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Good waste policy undermined by coal seam gas mining

The Queensland Greens today used the opportunity to appear before the state parliament’s Environment, Agriculture, Resources and Energy Committee to object to provisions in a new Waste Reduction and Recycling Bill which will allow treated coal seam gas mining water to be released to Queensland waterways including those which provide drinking water supplies.

‘The clauses have been included as emergency provisions but what sort of emergency would require permission to release csg water for 12 months?’ state spokesperson Libby Connors asked following her appearance.

‘The Queensland Greens agree with the Queensland Murray-Darling Committee: an emergency might allow for 7 days release, not a year’s.

‘We are concerned that this is a new way for the industry to evade Queensland’s environment laws.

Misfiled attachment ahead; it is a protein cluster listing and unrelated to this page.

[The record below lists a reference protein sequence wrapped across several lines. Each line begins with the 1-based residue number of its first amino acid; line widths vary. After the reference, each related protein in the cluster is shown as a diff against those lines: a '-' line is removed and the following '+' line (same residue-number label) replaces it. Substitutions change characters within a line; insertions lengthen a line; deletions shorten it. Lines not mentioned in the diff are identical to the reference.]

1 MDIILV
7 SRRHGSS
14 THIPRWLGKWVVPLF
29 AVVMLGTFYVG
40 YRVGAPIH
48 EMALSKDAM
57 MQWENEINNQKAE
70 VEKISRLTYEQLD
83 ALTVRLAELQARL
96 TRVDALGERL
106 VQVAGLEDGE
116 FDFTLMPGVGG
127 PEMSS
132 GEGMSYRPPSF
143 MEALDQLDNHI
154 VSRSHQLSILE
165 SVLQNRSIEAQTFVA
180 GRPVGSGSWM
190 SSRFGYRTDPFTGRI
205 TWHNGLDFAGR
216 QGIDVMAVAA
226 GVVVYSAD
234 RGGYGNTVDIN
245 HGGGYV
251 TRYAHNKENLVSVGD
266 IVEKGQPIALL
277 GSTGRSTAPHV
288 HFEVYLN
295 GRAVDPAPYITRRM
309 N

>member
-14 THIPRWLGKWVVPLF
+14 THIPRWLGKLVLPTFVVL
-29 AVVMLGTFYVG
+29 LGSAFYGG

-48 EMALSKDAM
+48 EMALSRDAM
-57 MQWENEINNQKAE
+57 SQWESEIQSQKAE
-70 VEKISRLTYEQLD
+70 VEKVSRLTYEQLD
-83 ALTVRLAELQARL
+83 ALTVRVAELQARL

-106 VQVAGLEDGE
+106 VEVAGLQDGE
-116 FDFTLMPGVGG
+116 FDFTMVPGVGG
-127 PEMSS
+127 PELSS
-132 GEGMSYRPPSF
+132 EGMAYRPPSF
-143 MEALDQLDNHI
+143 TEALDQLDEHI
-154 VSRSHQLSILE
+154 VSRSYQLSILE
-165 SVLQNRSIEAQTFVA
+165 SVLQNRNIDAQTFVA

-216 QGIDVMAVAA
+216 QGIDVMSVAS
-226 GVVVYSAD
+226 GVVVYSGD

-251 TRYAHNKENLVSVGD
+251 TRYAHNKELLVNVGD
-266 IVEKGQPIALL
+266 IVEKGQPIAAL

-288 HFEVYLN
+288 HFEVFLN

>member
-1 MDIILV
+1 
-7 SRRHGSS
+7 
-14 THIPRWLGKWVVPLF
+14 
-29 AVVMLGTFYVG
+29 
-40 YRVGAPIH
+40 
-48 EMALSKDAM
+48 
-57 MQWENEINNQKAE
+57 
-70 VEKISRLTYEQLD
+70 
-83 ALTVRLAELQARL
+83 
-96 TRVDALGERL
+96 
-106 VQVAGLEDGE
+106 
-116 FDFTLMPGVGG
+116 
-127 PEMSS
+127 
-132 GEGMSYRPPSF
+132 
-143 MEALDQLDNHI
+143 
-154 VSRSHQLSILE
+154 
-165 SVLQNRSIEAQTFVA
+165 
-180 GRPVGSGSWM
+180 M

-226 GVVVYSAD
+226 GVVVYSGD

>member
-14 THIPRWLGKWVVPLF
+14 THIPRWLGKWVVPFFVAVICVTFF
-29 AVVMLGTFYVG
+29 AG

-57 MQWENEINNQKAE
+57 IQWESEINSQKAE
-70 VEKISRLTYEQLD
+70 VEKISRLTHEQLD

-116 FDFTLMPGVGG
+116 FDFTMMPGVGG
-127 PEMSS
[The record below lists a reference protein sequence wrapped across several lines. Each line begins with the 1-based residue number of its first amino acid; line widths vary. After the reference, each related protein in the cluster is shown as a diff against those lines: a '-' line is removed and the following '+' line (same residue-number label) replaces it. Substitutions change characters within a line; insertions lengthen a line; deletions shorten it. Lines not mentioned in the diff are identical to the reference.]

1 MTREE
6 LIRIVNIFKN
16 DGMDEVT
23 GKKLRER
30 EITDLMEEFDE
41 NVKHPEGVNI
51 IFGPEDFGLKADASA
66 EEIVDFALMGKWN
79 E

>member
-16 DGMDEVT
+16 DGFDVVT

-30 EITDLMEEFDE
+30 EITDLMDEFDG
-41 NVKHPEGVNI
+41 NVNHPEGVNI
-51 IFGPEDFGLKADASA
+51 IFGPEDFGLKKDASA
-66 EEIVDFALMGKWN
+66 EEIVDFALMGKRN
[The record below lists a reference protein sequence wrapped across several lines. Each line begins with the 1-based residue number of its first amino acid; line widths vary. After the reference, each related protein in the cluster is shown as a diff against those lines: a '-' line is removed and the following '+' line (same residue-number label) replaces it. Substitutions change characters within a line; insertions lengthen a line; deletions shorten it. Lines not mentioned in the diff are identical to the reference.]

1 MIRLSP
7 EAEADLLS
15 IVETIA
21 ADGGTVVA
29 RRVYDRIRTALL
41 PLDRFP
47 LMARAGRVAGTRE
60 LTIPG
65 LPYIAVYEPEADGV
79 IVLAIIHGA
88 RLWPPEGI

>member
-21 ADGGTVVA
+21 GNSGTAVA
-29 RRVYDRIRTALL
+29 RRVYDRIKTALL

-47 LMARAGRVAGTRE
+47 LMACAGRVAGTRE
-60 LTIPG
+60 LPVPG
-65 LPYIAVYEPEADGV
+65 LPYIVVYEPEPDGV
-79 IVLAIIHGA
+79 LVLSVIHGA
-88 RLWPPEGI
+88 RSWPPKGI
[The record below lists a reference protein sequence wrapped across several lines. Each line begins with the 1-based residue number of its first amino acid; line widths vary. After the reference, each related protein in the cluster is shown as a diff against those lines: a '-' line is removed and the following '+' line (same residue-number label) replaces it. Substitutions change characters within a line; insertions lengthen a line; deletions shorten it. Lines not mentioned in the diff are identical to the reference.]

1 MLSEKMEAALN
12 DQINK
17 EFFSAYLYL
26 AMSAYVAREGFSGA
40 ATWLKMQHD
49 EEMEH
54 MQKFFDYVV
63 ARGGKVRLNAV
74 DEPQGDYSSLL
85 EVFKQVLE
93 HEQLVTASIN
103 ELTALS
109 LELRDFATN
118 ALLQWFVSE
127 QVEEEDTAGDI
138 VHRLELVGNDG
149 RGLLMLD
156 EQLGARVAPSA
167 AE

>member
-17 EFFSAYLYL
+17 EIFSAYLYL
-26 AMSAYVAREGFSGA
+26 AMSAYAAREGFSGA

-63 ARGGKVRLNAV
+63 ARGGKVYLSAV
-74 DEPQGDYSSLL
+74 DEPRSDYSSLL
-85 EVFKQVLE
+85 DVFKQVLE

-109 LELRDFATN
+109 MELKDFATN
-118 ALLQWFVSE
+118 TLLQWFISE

‘The Queensland Government has promised strict environmental regulation and that should include no Environment Approvals to drill in areas such as floodplains and subject to climate variability such as droughts and floods that would require anything like these kinds of releases.

‘This is just like the Central Queensland coal miners who keep demanding the right to release contaminated pit water into the Fitzroy River system because of supposedly 1 in a 100 year floods.

‘The only problem is that area of Queensland has had flooding for the last 3 summers and we do not know what the long-term effects of these volumes of polluted water will be on river ecology and Keppel Bay.

‘Floods and droughts are natural and have to be factored into any CSG approvals before drilling commences.’

The Greens state that there should be no state government approvals for water releases until full public health studies have been carried out.

‘We supported the original drafts of the Bill which include sound principles for waste avoidance and recycling and will bring Queensland into a national framework for waste management.

‘It is so disappointing to see these good principles undermined by new provisions designed to facilitate an industry that is going to produce immense amounts of toxic waste – the very antithesis of what this Bill is about.

‘I will be alerting our Australian Greens senators to the risks these parts of the Bill pose to the health of the Murray-Darling and all downstream users.’

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